Last week, I wrote about the science that underlies our cancer clinical trials. This week, I want to focus on the art. People and process have just as much impact as assays and endpoints.

SWOG has several strengths when it comes to the art of the cancer trial. These strengths became really clear as our NCTN Operations Center grant application draft slowly comes together. Here they are, as I see them:

Junior investigators: SWOG places a huge emphasis on supporting cancer researchers early in their careers. Over the years, often with the support of The Hope Foundation, we've created a host of education, training, and mentoring options. These include our Integrated Translational Science Center workshops, Young Investigator Training Course, Coltman Fellowship, and our new Leadership Academy, an intensive mentoring program that we plan to adapt and offer to the entire NCTN.

Patient advocacy: We'll bring on a new palliative and end-of-life care advocate in early 2018, which will bring the number of SWOG advocates to 20. That's the largest group in the NCTN. We also have the most experienced group, with advocacy executives, management consultants, nurse educators, and a patient navigator on the roster. Just like committee chairs, advocates have formal training, and undergo performance evaluations. They participate in our triage calls, scoring trials presented for executive review. We plan to make our advocate pool even bigger by bringing on community (versus "research”) advocates, and parlaying our expertise to lead a network-wide collaboration.

Digital communications: Connecting with members and the public nowadays frequently happens online. Our website, social media platforms, webinars and other Internet-based tools and technologies are our lifeline to our research teams and to the public we serve. In the last few years, we've ramped up our digital efforts with a major web redesign and a long-term commitment to building our following on Twitter and Facebook, with the aim of using social media to promote clinical trials broadly, and SWOG trials specifically. We are also redesigning our email blasts – look for a new Front Line – and investigating new ways to survey stakeholders online.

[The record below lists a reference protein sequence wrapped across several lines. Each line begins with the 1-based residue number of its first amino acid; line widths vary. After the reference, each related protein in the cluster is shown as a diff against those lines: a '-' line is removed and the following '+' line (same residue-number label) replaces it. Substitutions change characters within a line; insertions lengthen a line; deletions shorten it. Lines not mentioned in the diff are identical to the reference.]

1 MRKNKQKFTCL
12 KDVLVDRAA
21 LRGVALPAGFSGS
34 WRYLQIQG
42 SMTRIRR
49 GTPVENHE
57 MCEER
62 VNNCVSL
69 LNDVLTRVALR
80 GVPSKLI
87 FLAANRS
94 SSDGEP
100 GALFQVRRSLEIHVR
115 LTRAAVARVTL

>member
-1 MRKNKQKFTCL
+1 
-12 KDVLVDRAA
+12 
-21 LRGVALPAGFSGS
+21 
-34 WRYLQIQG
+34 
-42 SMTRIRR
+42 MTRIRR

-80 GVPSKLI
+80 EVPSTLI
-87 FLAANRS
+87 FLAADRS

Training: We've amassed a stunning array of training options for our members – annual workshops for NCORP members, the clinical trials training course for CRAs, a training course for study chairs, and a raft of study-specific sessions. Through our SWOG Latin America Initiative, we've trained hundreds of cancer researchers in Mexico, Columbia, and Peru. Thanks to Hope, we've run grant writing workshops and special symposia at group meetings on topics ranging from patient-reported outcomes to cultural competency. Four years ago, we invested in an online learning management system that organizes and tracks our training sessions.

Preparing the draft of the grant application made me realize how strong our group really is. Partly because of our science, and in a major way because of what I have loosely termed our art.

Happiest holidays, everyone. We'll take a break next week and be back in January with the 2017 Impact Report! Thanks for a great year.

CRAs can apply for travel assistance to the April group meeting from The Hope Foundation Apply by the Jan. 15, 2018 deadline. For questions, contact morgan@thehopefoundation.

Abstracts for ASCO 2018 are being accepted now. The ASCO deadline for submission is Feb. 13, 2018 at 11:59 pm EST. Please submit your abstracts to SWOG for processing and approvals to chof/ng/fjbt/qbg/bet by Jan. 30, 2018.

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